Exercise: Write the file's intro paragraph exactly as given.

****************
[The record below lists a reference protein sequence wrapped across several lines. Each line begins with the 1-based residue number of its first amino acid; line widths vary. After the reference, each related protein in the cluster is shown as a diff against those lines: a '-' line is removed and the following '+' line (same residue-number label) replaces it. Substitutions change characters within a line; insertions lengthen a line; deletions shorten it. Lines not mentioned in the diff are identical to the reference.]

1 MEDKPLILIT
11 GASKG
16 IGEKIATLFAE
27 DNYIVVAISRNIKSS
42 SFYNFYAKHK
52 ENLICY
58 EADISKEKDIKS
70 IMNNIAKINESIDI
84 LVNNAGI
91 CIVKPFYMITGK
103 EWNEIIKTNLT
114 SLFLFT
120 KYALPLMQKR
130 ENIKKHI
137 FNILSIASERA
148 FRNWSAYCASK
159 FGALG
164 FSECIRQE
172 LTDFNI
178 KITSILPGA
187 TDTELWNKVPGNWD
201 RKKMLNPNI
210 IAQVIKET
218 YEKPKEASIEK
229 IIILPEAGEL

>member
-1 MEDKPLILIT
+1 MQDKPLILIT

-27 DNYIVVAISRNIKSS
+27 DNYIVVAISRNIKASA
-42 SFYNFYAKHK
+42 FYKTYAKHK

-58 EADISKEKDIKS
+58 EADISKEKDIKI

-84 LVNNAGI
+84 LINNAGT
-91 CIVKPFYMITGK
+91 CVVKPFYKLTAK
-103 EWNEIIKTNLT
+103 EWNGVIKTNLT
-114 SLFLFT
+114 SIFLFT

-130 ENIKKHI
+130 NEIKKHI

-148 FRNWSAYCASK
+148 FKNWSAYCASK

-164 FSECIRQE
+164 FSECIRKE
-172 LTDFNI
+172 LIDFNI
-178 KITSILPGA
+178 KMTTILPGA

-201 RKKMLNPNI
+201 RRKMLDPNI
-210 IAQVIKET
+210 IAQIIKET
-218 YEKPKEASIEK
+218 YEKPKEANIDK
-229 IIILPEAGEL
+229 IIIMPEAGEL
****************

[The record below lists a reference protein sequence wrapped across several lines. Each line begins with the 1-based residue number of its first amino acid; line widths vary. After the reference, each related protein in the cluster is shown as a diff against those lines: a '-' line is removed and the following '+' line (same residue-number label) replaces it. Substitutions change characters within a line; insertions lengthen a line; deletions shorten it. Lines not mentioned in the diff are identical to the reference.]